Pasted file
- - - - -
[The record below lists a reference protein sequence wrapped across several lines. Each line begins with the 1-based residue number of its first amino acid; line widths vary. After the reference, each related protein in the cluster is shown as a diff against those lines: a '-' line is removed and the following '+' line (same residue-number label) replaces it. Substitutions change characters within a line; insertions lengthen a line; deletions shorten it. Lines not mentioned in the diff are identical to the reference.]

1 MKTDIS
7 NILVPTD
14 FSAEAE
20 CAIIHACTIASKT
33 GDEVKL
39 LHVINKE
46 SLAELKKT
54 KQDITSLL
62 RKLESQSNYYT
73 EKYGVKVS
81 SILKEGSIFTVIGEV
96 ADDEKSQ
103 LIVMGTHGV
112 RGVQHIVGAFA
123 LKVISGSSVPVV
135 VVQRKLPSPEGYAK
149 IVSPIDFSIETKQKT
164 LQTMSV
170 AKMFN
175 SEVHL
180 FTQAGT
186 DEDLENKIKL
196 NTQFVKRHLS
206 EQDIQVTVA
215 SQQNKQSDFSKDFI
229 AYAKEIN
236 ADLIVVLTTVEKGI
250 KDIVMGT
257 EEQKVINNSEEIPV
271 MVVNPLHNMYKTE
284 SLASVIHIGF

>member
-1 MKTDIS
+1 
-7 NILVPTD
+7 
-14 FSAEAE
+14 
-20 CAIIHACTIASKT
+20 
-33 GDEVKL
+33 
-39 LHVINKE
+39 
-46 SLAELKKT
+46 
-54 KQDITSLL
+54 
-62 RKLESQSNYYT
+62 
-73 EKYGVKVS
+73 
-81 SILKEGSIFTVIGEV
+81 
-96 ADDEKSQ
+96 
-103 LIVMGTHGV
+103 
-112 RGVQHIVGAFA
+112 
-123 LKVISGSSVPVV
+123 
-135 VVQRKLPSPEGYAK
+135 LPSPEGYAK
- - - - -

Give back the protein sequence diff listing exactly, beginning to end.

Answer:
[The record below lists a reference protein sequence wrapped across several lines. Each line begins with the 1-based residue number of its first amino acid; line widths vary. After the reference, each related protein in the cluster is shown as a diff against those lines: a '-' line is removed and the following '+' line (same residue-number label) replaces it. Substitutions change characters within a line; insertions lengthen a line; deletions shorten it. Lines not mentioned in the diff are identical to the reference.]

1 MKTDIS
7 NILVPTD
14 FSAEAE
20 CAIIHACTIASKT
33 GDEVKL
39 LHVINKE
46 SLAELKKT
54 KQDITSLL
62 RKLESQSNYYT
73 EKYGVKVS
81 SILKEGSIFTVIGEV
96 ADDEKSQ
103 LIVMGTHGV
112 RGVQHIVGAFA
123 LKVISGSSVPVV
135 VVQRKLPSPEGYAK
149 IVSPIDFSIETKQKT
164 LQTMSV
170 AKMFN
175 SEVHL
180 FTQAGT
186 DEDLENKIKL
196 NTQFVKRHLS
206 EQDIQVTVA
215 SQQNKQSDFSKDFI
229 AYAKEIN
236 ADLIVVLTTVEKGI
250 KDIVMGT
257 EEQKVINNSEEIPV
271 MVVNPLHNMYKTE
284 SLASVIHIGF

>member
-1 MKTDIS
+1 
-7 NILVPTD
+7 
-14 FSAEAE
+14 
-20 CAIIHACTIASKT
+20 
-33 GDEVKL
+33 
-39 LHVINKE
+39 
-46 SLAELKKT
+46 
-54 KQDITSLL
+54 
-62 RKLESQSNYYT
+62 
-73 EKYGVKVS
+73 
-81 SILKEGSIFTVIGEV
+81 
-96 ADDEKSQ
+96 
-103 LIVMGTHGV
+103 
-112 RGVQHIVGAFA
+112 
-123 LKVISGSSVPVV
+123 
-135 VVQRKLPSPEGYAK
+135 LPSPEGYAK